As the enterprise moves towards server virtualisation, does the VoIP/IPT server fit into the server consolidation...
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scheme? The answer is a qualified yes.
The PBX was once a stand-alone proprietary system. With the advent of Voice-over-Internet Protocol (VoIP) and IP telephony (IPT), the PBX has become a server based system. In this tip, I offer arguments for why an organisation should and could virtualise VoIP and other communications services.
Why virtualise VoIP?
Whether or not you can virtualise your VoIP system depends on which vendor's VoIP/IPT server software you use. Some VoIP software only runs on proprietary servers and is not a candidate for virtualisation. Other vendors can run their software on standard Linux or Windows systems, making virtualisation a possibility.
The good news is that IP PBX vendors are moving away from offering proprietary products, producing software that can run on multiple vendors' server platforms. The proprietary server is loosing ground to the generic server, making it easier for the enterprise to consider VoIP virtualisation.
VoIP/IPT server, or the call manager
To understand when VoIP would make a good virtualisation candidate, let's first look at the functions of a call manager, or VoIP/IPT server.
A data center could benefit from virtualising call management servers because their resources are underutilised. The VoIP/IPT server is essentially idle for the majority of a VoIP call since the talk/speech path does not use the server at all. It's only busy for the first few seconds of the call setup and at the end of the call.
Let me explain. The VoIP/IPT server is not a telephone switch like the old PBX. This server is only a controller of calls. The server communicates with the endpoints, IP phones, softphones and gateways to establish the phone call. The endpoint communicates with the server requesting a phone call connection using a signaling protocol such as the H.323 and SIP standards or a proprietary protocol such as Cisco's SCCP (Skinny). The endpoint sends a call request packet to the server. The server then contacts the other endpoint to establish a call. The server contacting an endpoint is unusual for most IT applications. Once the server has been able to get both endpoints to accept the call, the server steps aside and the phone is established as a peer-to-peer connection that does not pass through the server.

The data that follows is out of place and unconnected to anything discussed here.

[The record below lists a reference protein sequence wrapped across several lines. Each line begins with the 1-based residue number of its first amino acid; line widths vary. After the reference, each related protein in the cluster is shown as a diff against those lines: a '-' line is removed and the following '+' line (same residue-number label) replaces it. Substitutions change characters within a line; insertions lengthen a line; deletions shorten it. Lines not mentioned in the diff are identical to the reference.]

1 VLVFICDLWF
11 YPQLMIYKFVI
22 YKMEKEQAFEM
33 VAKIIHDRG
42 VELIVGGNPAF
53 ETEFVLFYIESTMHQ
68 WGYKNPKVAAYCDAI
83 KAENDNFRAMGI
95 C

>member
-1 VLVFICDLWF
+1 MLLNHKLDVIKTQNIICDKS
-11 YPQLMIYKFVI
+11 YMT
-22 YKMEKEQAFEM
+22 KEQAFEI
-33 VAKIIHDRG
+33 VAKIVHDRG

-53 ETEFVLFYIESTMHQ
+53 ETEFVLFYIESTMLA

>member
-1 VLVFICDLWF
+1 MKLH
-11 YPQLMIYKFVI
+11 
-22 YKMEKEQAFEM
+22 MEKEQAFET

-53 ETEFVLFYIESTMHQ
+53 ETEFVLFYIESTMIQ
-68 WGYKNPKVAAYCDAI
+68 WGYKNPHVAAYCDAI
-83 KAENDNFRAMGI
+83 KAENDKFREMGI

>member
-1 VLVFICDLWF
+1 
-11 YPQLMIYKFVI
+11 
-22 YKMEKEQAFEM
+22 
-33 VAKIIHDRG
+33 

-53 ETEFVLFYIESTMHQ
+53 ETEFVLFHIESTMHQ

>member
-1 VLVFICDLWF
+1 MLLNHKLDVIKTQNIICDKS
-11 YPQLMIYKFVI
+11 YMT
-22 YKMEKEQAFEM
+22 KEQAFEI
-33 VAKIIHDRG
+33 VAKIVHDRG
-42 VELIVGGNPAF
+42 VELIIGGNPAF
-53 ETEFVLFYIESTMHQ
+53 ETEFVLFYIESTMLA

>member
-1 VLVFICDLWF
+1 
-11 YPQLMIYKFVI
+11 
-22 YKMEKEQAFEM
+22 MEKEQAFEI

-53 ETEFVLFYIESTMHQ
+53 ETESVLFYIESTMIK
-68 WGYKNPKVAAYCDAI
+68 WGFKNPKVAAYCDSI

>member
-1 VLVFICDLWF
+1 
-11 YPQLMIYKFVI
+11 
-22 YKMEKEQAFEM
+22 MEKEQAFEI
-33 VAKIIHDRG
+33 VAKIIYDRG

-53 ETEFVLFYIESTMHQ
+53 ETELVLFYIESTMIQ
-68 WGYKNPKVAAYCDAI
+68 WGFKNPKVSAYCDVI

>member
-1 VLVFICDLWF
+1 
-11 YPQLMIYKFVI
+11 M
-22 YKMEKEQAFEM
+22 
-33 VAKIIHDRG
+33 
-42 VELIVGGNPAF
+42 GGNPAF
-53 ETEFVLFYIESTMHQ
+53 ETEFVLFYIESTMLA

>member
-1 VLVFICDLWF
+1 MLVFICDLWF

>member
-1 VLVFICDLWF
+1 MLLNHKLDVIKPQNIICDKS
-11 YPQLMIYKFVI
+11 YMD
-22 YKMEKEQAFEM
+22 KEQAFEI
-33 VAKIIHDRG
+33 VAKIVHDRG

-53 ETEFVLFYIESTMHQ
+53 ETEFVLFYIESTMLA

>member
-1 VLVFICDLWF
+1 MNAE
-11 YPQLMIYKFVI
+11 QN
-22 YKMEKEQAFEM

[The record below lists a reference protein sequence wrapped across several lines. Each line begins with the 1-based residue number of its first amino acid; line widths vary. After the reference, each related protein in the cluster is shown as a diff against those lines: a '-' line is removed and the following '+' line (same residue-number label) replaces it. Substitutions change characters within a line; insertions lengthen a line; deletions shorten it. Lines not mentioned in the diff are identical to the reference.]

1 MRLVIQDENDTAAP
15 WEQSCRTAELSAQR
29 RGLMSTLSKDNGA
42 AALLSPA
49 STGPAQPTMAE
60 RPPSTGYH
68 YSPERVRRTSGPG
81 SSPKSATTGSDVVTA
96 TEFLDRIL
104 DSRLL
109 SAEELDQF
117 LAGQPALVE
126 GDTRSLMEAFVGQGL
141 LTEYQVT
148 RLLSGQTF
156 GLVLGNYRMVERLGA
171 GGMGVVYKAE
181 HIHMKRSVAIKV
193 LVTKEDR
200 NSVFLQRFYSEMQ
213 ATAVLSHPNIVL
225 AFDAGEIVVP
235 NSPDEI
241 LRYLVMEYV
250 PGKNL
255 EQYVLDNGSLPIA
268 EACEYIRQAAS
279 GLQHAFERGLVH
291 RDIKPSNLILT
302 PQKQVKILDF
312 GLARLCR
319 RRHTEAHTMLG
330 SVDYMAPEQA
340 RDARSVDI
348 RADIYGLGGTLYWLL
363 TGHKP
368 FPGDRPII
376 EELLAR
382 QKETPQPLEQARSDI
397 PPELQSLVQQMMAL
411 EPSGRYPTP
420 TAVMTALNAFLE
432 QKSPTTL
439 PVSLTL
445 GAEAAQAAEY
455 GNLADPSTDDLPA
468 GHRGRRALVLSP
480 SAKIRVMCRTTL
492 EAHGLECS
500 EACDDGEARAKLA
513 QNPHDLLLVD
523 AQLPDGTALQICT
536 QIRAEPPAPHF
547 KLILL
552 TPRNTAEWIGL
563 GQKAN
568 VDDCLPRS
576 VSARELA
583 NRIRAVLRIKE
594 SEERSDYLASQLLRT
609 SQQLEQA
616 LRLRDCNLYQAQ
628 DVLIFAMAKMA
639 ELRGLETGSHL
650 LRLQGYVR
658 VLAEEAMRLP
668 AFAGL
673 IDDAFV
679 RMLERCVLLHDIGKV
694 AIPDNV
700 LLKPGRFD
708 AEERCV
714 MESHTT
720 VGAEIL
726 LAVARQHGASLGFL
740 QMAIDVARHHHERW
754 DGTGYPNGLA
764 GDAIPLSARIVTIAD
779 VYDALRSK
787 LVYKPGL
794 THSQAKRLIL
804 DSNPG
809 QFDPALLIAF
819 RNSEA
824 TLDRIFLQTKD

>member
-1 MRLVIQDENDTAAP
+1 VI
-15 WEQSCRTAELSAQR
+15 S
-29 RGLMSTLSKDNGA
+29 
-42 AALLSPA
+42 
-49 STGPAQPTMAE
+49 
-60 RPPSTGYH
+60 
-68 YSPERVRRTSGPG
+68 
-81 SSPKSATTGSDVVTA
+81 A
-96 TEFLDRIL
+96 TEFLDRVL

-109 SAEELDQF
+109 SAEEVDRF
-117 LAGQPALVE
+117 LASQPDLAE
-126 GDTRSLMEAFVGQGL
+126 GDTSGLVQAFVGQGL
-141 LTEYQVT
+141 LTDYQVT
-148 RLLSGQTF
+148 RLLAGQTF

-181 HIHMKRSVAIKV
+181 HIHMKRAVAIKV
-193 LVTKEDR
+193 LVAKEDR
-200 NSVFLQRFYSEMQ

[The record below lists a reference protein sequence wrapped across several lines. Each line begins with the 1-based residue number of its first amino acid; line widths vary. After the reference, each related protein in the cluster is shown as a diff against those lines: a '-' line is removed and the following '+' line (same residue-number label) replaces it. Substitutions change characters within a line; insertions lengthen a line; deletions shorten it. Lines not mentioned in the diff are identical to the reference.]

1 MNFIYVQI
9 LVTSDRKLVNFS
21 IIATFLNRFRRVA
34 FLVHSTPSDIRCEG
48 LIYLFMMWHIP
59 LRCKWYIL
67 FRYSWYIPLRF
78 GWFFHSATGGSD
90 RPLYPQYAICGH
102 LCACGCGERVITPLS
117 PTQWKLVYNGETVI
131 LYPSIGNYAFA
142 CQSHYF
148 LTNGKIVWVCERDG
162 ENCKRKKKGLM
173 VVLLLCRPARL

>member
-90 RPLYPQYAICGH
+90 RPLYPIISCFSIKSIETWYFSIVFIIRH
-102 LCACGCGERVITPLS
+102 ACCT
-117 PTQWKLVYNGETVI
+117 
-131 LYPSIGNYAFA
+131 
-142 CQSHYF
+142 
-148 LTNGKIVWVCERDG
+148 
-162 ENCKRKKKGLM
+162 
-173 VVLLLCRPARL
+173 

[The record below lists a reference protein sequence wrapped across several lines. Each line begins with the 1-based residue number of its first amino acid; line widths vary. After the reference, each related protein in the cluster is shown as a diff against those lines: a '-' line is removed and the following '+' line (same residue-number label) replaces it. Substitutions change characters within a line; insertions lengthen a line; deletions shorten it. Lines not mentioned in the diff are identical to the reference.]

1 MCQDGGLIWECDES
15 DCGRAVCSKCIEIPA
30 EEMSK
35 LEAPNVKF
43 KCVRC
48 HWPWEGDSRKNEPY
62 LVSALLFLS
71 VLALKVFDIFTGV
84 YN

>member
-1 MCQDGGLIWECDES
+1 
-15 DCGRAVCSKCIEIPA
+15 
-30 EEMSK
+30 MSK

Even during peak call hours, call manager resources are not fully utilised. Depending on the vendor, a server can establish 25,000 to 300,000 calls per hour called Busy Hour Call Completions (BHCC). The server handles about 6-10 short packets for a call attempt, which is not much traffic. Assuming that the server will setup 1000 calls in one hour, this is about an average of 2-4 packets per second. The server also receives 2-4 packets when the endpoints hang up. Therefore, one call completion is 8-14 short packets processed per call; again, this not much of a load.
Now, if you are operating a big call center, you might think that your server utilisation would be much higher. Yes, the BHCC would be much higher, roughly 5-20 times higher, in a call center as compared to normal telephone use in an enterprise. But, even in a call center, this is not s significant load. Why? The BHCC will decrease for longer phone calls. This is less call completion operation that the server has to support.
Unified messaging, communications virtualisation
Unified messaging (UM), which combines e-mail, voice mail and fax into one mailbox, and unified communications (UC), which combines UM with conferencing, collaboration and presence management, present more possibilities for virtualisation. UM and UC features are similar in operation to IP Telephony. The UM and UC servers will not be constantly busy and therefore will have underutilised operational periods. Virtualisation can be applied to UM and UC support.
VoIP virtualisation platforms
As I said before, the fact that VoIP servers are becoming more and more non-proprietary is a second reason why virtualisation is a good option.
Linux is one of the more popular VoIP/IPT operating systems. IP PBX vendors like 3Com, Intecom, Siemens and Broadsoft all operate on IBM servers running Linux. 3Com and Siemens can also run on the IBM System i computers. Other vendors can also run their software on Linux, but you need to check with them to insure their software can operate on the Linux you have in house. One smaller IP PBX vendor uses their own version of Linux that you must download with the IP PBX software. In this case, the IP PBX software may not operate in a virtualised environment.
VoIP virtualisation is not limited to open source platforms, of course. The Cisco version 4.X software runs on Windows. The Avaya IP Office and most of the smaller IP PBXs, serving several hundred stations also run on Windows. So, if you have a virtualised Windows environment, VoIP virtualisation is possible.
In summary, virtualisation can be an attractive option for an underutilised VoIP/IPT server and new software from an IP PBX vendor that runs on third-party platforms, such as IBM servers running Linux operating systems. Virtualisation can also reduce the number of VoIP servers you're using, thus reducing power and cooling requirements. As VoIP/IPT software vendors move from a hardware model to a software model that encourages virtualisation, expect to see this shift in the data center. About the author: Gary Audin has more than 40 years of computer, communications and security experience. He has planned, designed, specified, implemented and operated data, LAN and telephone networks for local area, national and international networks as well as VoIP and IP convergent networks in the U.S., Canada, Europe, Australia and Asia.